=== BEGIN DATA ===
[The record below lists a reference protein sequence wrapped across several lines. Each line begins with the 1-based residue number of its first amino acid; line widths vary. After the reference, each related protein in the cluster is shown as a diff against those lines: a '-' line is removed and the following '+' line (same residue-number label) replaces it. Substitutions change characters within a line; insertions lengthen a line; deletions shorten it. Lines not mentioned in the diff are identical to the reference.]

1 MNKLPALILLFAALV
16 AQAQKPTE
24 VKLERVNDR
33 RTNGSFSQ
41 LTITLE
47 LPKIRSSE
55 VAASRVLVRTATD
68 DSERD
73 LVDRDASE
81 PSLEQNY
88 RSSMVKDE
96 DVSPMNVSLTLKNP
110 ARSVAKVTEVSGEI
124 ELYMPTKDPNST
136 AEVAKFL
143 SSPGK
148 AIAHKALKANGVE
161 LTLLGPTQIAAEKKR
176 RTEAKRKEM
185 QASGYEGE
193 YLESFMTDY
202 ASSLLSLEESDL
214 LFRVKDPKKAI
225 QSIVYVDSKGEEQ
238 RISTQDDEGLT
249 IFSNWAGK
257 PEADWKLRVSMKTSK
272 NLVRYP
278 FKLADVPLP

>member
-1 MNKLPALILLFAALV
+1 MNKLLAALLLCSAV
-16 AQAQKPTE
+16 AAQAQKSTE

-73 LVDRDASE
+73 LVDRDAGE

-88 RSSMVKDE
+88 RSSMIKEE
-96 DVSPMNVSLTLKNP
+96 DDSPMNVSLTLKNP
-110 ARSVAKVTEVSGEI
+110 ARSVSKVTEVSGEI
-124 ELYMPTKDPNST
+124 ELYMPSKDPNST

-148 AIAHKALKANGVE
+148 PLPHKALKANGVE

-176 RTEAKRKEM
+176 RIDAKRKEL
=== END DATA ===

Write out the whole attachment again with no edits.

[The record below lists a reference protein sequence wrapped across several lines. Each line begins with the 1-based residue number of its first amino acid; line widths vary. After the reference, each related protein in the cluster is shown as a diff against those lines: a '-' line is removed and the following '+' line (same residue-number label) replaces it. Substitutions change characters within a line; insertions lengthen a line; deletions shorten it. Lines not mentioned in the diff are identical to the reference.]

1 MNKLPALILLFAALV
16 AQAQKPTE
24 VKLERVNDR
33 RTNGSFSQ
41 LTITLE
47 LPKIRSSE
55 VAASRVLVRTATD
68 DSERD
73 LVDRDASE
81 PSLEQNY
88 RSSMVKDE
96 DVSPMNVSLTLKNP
110 ARSVAKVTEVSGEI
124 ELYMPTKDPNST
136 AEVAKFL
143 SSPGK
148 AIAHKALKANGVE
161 LTLLGPTQIAAEKKR
176 RTEAKRKEM
185 QASGYEGE
193 YLESFMTDY
202 ASSLLSLEESDL
214 LFRVKDPKKAI
225 QSIVYVDSKGEEQ
238 RISTQDDEGLT
249 IFSNWAGK
257 PEADWKLRVSMKTSK
272 NLVRYP
278 FKLADVPLP

>member
-1 MNKLPALILLFAALV
+1 MNKLLAALLLCSAV
-16 AQAQKPTE
+16 AAQAQKSTE

-73 LVDRDASE
+73 LVDRDAGE

-88 RSSMVKDE
+88 RSSMIKEE
-96 DVSPMNVSLTLKNP
+96 DDSPMNVSLTLKNP
-110 ARSVAKVTEVSGEI
+110 ARSVSKVTEVSGEI
-124 ELYMPTKDPNST
+124 ELYMPSKDPNST

-148 AIAHKALKANGVE
+148 PLPHKALKANGVE

-176 RTEAKRKEM
+176 RIDAKRKEL